• A performance of "Aladdinnin sikyrly shamy" at 11:00 in the State Puppet Theater, followed by "How to treat the lion's fear?" at 16:00.

  • A round table discussion at 11:00 in Akhmet Baitursynov House-Museum with scientists and historians dedicated to the Day of Gratitude.

  • A poetry contest among school students, "Algyska toly ak zhurek!" at 15:00 in Alatau Creative Hub.

  • An exhibition of letters, "Dear Dinmuhamed Akhmedovich," opening at 15:00 in the Museum of D. A. Kunayev.

  • A festive concert program, "Rizashylyk meyirimdilik bulagy," at 16:00 in the N. Tlendiev Memorial Museum.

Astana will host various festive events, including exhibitions, concerts, and theatrical performances for Gratitude Day. Public spaces and city streets will be decorated.

  • The Children's Music School will feature a festive concert program, while other schools will host activities like an open educational hour, a photo exhibition, a greeting card competition, and the "Ustazym, sizge an algys!" challenge.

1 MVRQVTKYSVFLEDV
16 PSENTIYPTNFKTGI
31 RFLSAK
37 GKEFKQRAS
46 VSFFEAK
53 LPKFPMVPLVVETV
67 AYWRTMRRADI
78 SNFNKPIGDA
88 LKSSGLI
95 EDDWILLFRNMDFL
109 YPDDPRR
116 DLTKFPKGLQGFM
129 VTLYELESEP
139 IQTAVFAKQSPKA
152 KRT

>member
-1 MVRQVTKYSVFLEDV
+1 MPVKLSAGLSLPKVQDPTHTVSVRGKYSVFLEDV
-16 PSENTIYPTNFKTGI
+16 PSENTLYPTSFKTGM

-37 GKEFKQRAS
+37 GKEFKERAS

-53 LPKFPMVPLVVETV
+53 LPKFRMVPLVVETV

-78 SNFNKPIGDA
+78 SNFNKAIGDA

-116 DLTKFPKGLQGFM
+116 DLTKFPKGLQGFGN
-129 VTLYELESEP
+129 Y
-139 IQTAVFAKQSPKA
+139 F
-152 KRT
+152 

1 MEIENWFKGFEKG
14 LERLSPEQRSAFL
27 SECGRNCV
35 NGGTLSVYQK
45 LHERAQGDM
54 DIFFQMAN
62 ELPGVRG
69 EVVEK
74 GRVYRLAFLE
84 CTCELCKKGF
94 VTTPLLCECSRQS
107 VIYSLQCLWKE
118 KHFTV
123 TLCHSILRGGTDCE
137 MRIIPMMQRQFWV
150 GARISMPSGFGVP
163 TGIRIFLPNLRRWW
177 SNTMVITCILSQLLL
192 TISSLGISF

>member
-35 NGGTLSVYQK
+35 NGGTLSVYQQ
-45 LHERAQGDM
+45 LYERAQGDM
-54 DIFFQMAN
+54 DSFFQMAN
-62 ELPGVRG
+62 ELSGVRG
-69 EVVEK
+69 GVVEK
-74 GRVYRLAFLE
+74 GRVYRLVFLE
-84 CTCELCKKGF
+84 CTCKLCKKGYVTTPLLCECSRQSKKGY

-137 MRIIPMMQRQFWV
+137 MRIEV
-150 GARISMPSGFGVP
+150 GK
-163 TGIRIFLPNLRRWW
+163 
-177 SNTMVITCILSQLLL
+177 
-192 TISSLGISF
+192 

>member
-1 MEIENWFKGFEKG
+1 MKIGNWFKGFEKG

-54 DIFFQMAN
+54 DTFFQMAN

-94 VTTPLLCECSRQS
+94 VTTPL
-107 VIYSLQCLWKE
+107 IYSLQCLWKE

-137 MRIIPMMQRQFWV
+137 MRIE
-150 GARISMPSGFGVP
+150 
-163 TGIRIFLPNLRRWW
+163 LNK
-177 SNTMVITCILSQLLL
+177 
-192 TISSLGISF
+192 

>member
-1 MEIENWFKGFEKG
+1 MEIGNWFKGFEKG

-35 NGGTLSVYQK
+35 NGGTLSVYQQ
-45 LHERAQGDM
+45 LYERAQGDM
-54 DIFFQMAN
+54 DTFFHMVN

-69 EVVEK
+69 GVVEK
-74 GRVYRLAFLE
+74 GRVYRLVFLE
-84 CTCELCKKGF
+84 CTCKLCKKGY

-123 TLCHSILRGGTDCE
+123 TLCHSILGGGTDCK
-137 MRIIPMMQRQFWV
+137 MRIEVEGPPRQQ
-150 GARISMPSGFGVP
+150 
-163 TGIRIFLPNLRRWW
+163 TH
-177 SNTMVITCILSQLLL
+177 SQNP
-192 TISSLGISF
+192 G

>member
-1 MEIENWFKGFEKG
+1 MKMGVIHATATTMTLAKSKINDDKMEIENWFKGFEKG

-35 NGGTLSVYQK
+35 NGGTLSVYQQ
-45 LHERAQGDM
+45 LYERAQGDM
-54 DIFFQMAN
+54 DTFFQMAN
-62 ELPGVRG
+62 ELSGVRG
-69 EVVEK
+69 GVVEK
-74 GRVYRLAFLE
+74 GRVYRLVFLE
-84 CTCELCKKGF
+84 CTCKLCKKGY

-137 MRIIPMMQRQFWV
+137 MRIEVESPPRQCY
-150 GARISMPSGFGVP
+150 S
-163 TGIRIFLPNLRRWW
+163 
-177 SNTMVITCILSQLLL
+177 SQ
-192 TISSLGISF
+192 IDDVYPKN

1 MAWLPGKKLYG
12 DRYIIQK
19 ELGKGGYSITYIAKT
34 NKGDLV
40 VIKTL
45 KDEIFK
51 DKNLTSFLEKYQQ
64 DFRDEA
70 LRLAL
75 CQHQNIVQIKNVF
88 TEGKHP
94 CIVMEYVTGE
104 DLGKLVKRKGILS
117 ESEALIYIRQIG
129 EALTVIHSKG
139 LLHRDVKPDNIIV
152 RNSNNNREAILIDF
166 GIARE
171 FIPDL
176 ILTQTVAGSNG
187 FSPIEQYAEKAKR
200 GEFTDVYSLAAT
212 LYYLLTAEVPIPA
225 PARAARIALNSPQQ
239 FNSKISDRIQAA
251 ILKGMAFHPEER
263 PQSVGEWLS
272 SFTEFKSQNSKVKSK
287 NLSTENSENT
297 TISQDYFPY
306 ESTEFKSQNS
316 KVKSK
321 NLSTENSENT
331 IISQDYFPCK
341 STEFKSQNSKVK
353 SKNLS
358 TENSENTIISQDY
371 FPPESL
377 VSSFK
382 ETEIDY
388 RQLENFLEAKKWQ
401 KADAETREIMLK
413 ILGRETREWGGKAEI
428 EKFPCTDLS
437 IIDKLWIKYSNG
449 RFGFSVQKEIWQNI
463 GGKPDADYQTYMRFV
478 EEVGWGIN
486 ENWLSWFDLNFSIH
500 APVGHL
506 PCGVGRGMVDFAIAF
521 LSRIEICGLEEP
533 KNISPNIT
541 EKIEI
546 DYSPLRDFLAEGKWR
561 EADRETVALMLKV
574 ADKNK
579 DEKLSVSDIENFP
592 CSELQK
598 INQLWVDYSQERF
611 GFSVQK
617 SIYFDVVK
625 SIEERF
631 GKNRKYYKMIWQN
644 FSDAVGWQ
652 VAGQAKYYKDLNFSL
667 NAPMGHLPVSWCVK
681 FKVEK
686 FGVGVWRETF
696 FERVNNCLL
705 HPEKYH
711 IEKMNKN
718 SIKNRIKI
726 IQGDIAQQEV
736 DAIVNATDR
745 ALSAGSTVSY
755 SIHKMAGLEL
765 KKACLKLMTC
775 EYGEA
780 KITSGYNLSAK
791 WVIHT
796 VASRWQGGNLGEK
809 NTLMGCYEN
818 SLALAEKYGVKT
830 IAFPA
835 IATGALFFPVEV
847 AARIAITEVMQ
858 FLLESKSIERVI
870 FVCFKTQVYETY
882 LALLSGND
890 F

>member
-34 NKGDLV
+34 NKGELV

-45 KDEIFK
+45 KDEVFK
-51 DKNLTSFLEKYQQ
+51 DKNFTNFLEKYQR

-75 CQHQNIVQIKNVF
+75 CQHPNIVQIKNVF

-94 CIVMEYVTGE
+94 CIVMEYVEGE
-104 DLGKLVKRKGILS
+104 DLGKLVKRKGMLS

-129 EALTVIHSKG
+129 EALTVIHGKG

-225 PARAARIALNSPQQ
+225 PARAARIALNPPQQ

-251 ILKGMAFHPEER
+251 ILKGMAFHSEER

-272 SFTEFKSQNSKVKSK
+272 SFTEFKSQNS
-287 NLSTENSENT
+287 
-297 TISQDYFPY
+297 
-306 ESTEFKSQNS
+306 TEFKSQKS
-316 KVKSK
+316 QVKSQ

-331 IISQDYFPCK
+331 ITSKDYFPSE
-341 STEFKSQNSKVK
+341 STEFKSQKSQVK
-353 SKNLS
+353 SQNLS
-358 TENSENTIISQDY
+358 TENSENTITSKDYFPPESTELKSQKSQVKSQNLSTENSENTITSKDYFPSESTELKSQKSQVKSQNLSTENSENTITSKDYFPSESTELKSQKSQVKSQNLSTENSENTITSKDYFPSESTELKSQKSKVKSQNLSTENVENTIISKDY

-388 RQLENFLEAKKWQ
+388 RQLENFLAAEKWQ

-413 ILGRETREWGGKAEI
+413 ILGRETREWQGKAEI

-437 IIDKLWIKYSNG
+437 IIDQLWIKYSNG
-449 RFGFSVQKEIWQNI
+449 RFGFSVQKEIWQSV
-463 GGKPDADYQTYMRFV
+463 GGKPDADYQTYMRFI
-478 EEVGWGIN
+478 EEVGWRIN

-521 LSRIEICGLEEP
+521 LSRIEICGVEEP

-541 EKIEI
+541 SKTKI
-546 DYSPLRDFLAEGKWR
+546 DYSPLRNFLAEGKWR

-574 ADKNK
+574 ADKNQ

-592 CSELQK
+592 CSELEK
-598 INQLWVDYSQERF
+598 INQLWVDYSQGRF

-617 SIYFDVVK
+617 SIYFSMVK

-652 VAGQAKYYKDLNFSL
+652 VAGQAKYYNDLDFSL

• The Palace of Schoolchildren named after M. Utemisov will hold events such as a congratulatory program, an online quest, an exhibition of drawings and photos, a master class on arts and crafts, and activities between ethnolinguistic centers under "The Marathon of Good Deeds."

  • On this day, the Puppet Theater will present a performance for children with special needs called "Alvin and the inhabitants of the mysterious forest", and the theater "Zhastar" will host a play by the center "Demeu" called "Zholy bolgysh zhigit".

  • The House of Friendship will host a roundtable meeting and a solemn ceremony presenting funds collected for the treatment of children in need, with the participation of members of the Assembly of the People of Kazakhstan.

  • The Palace of Peace and Reconciliation will host a concert by the ensemble "Birlik."

In celebrating Gratitude Day, Kazakhstan not only honors its rich history but also embraces unity, generosity, and cultural diversity. The events planned for this year in Almaty and Astana showcase a vibrant tapestry of festivities, reflecting the nation's commitment to gratitude, kindness, and mutual respect. As Kazakhstan continues to mark this special day, may the spirit of appreciation and unity fostered by Gratitude Day resonate throughout the nation, bringing people together in a celebration of shared values and collective strength.

Only 30% of an article published on The Qazaqstan Monitor website may be used with a mandatory hyperlink provided to indicate the original source. To re-publish the full article, written permission from the editorial is required.